* Canadian dollar falls 1.8 percent versus greenback
* Bank of Canada governor sees greater risk of recession
* Economic malaise spurs safe-haven rally in bonds
By John McCrank
TORONTO, Nov 19 (Reuters) - The Canadian dollar closed below 80 U.S. cents for the first time since since Oct. 28 on Wednesday as stock markets tumbled, prompting nervous U.S.investors to bring funds home, benefiting the U.S. dollar.
Canadian bond prices rallied as a variety of factors pointed to a weaker economy, fueling a safe-haven bid for relatively secure government debt.
The Canadian dollar ended the North American session at C$1.2526 to the U.S. dollar, or 79.83 U.S. cents, down from C$1.2299 to the U.S. dollar, or 81.31 U.S. cents, at Tuesday's close.
The currency ended the session 1.8 percent lower.
One of the main drivers of the price action was U.S. repatriation of investments in response to a global slide in equity markets, said Steve Butler, director of foreign exchange at Scotia Capital.
The U.S. dollar and the Japanese yen have remained well bid during the economic downturn because the United States and Japan are the biggest sources of foreign investment, and those flows are being brought home.
The Canadian dollar has tumbled around 25 percent against the greenback so far this year. Demand for the commodities that Canada produces is dropping off as the global economy inches closer to recession and that is a key factor in the currency's decline, Butler said.
"If you take into account where oil was and where it is now, where gold was and where it is now, and you start playing with the numbers and looking at the comments today from (Bank of Canada Governor Mark) Carney, talking about further rate cuts... maybe the fair value for the Canadian dollar right now is closer to C$1.30 (or 76.92 U.S. cents)," he said.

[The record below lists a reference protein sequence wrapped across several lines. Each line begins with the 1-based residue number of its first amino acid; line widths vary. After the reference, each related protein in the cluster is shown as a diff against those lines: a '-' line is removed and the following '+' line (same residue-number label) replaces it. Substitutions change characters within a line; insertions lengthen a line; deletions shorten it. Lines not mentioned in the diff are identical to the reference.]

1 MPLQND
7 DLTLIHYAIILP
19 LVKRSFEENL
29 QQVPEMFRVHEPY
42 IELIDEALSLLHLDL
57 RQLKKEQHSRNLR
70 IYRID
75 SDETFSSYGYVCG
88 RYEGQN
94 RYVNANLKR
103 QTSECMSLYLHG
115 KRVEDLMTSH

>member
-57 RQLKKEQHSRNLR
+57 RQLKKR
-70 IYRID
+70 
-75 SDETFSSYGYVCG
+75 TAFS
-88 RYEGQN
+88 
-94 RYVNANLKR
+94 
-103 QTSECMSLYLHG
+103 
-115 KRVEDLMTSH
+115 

Carney said in a speech in London that the risk of recession in Canada is greater than it was just a month ago. See [ID:nN19284673]
Carney repeated that the central bank would likely have to cut its key interest rate further to keep Canada's export-reliant economy afloat.
On the data front, Canada's composite leading indicator fell 0.4 percent in October from September, pulled down by sharp declines in the stock market.
Looking ahead, wholesale trade numbers for September are due on Thursday, while the October consumer price index report will be released on Friday.
Canadian bond prices rallied on a safe-haven bid.
The rally was fueled by losses in the stock markets, the soft economic data, the comments from the Bank of Canada, and the increasing likelihood that the Canadian government will soon have to run a deficit, said Charmaine Buskas, senior economics strategist at TD Securities.
"This confluence of bad news is creating a strong underpinning for a nice rally in the bond market," she said.
The short end of the curve was kept in check by a larger-than-normal C$4 billion Canadian two-year bond auction.
The two-year bond rose 3 Canadian cents to C$101.66 to yield 1.914 percent. The 10-year bond rose 22 Canadian cents to C$105.87 to yield 3.518 percent.
The yield spread between the two-year and 10-year bond was 158 basis points, down from 163 at the previous close.
The 30-year bond added 85 Canadian cents to C$115.30 to yield 4.086 percent. In the United States, the 30-year Treasury yielded 3.955 percent. (Editing by Peter Galloway)